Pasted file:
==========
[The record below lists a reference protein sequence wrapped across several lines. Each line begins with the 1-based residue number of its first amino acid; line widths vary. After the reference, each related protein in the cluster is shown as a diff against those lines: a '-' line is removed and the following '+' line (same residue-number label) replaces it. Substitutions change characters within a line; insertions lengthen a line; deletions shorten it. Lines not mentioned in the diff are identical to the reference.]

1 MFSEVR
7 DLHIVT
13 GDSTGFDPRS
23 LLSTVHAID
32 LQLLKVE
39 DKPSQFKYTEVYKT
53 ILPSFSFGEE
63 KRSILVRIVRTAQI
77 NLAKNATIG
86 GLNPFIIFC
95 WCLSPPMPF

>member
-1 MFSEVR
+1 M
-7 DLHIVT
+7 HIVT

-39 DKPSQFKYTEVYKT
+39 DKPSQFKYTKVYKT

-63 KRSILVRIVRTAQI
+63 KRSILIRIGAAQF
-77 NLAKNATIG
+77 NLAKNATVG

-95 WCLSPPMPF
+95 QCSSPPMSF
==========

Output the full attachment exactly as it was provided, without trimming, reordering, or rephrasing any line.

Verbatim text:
[The record below lists a reference protein sequence wrapped across several lines. Each line begins with the 1-based residue number of its first amino acid; line widths vary. After the reference, each related protein in the cluster is shown as a diff against those lines: a '-' line is removed and the following '+' line (same residue-number label) replaces it. Substitutions change characters within a line; insertions lengthen a line; deletions shorten it. Lines not mentioned in the diff are identical to the reference.]

1 MFSEVR
7 DLHIVT
13 GDSTGFDPRS
23 LLSTVHAID
32 LQLLKVE
39 DKPSQFKYTEVYKT
53 ILPSFSFGEE
63 KRSILVRIVRTAQI
77 NLAKNATIG
86 GLNPFIIFC
95 WCLSPPMPF

>member
-1 MFSEVR
+1 M
-7 DLHIVT
+7 HIVT

-39 DKPSQFKYTEVYKT
+39 DKPSQFKYTKVYKT

-63 KRSILVRIVRTAQI
+63 KRSILIRIGAAQF
-77 NLAKNATIG
+77 NLAKNATVG

-95 WCLSPPMPF
+95 QCSSPPMSF